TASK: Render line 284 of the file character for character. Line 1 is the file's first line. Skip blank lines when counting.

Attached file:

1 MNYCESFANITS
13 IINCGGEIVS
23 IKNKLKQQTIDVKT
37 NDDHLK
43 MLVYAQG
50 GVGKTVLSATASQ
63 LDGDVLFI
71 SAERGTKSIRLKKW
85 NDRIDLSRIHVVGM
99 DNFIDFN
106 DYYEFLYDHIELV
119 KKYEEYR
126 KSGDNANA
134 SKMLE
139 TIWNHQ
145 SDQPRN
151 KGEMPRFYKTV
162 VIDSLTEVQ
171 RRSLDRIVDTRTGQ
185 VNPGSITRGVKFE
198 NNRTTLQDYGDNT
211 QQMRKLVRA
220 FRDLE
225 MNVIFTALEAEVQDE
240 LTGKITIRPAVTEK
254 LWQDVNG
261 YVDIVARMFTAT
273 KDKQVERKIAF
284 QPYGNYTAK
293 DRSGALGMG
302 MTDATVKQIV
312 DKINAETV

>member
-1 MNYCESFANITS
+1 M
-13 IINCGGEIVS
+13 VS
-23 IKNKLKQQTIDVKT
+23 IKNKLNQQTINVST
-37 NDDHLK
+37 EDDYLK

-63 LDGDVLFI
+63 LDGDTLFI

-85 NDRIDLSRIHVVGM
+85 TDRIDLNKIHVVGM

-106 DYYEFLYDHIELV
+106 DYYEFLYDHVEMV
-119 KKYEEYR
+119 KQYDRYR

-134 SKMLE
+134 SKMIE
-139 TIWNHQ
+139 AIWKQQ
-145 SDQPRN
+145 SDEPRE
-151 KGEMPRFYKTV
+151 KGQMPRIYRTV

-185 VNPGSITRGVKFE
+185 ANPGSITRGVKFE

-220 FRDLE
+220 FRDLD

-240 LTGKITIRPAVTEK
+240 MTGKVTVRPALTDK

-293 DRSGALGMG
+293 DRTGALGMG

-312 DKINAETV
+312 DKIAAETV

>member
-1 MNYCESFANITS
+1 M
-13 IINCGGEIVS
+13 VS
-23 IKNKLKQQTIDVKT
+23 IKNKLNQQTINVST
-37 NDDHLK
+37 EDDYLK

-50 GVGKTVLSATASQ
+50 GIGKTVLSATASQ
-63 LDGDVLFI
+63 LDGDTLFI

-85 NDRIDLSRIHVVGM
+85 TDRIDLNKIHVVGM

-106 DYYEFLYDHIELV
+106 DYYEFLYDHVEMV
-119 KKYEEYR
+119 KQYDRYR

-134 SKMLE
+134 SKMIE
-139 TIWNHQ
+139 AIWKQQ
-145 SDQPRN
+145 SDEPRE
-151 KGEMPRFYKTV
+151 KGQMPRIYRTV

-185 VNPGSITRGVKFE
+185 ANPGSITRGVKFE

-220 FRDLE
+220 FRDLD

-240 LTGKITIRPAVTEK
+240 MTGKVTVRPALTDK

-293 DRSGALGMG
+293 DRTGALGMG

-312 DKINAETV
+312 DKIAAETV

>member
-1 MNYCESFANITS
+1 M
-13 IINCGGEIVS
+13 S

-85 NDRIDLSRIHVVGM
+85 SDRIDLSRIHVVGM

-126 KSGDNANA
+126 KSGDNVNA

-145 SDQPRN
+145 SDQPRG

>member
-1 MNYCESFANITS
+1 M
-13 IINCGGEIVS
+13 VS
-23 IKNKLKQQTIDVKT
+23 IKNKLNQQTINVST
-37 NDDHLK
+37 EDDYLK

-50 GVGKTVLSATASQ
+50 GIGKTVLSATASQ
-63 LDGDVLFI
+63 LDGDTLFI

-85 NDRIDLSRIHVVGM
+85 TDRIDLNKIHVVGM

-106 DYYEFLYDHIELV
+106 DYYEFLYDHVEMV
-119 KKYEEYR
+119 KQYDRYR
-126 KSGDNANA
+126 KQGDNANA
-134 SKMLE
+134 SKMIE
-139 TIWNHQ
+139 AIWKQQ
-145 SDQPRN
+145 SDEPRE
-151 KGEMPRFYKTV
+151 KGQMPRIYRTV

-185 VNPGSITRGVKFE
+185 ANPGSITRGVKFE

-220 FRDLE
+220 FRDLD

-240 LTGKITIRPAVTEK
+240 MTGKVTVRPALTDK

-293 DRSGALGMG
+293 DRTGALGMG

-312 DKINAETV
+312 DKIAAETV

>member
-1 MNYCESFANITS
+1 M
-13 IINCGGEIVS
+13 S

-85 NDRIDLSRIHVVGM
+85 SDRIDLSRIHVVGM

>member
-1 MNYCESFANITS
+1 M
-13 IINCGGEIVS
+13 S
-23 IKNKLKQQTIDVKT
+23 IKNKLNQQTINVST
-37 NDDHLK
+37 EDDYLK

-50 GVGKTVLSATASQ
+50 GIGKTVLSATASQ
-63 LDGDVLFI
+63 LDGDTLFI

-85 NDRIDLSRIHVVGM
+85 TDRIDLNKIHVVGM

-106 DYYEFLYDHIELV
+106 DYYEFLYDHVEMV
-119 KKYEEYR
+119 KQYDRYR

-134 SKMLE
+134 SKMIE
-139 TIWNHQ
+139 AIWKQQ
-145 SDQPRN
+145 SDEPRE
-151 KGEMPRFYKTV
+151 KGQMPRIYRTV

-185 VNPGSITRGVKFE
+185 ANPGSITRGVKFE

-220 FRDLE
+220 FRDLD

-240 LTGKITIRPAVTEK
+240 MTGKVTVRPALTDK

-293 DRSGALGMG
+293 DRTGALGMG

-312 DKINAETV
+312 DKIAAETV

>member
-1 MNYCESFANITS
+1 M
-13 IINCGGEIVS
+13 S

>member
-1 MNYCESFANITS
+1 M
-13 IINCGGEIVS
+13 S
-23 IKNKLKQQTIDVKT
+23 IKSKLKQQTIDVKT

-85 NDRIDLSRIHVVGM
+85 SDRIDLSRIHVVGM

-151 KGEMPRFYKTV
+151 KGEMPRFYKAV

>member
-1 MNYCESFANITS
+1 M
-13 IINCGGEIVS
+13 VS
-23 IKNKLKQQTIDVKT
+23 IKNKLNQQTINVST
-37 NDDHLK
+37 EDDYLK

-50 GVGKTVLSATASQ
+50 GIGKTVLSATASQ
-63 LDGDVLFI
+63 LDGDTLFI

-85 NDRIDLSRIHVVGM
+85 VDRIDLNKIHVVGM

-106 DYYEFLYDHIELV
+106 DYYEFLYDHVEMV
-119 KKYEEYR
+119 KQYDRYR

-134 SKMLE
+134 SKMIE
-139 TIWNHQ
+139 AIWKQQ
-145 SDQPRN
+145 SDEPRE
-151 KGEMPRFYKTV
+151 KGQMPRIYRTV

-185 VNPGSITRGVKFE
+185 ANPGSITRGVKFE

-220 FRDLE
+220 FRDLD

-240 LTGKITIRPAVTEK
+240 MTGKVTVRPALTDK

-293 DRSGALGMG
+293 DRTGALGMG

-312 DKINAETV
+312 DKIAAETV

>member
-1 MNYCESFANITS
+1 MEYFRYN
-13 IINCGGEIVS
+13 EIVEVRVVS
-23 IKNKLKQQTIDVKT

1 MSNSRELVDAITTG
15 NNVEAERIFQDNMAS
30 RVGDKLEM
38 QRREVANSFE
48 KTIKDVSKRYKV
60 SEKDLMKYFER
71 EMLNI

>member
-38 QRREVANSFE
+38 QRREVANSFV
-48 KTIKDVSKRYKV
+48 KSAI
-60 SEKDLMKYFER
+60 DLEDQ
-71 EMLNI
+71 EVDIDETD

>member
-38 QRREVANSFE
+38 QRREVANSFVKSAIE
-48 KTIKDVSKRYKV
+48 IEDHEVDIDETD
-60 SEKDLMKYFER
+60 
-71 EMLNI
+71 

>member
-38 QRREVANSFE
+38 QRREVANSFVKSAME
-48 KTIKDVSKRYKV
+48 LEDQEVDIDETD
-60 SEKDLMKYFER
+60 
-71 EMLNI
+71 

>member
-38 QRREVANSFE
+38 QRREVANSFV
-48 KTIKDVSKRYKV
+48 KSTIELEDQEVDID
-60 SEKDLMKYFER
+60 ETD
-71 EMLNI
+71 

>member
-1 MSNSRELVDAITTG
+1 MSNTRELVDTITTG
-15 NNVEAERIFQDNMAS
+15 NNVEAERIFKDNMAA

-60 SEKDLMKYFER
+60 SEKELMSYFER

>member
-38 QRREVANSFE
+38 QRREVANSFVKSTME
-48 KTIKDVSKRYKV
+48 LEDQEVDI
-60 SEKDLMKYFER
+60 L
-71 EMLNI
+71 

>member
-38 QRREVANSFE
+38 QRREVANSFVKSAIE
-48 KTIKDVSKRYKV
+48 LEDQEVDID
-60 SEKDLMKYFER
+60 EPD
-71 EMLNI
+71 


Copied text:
-38 QRREVANSFE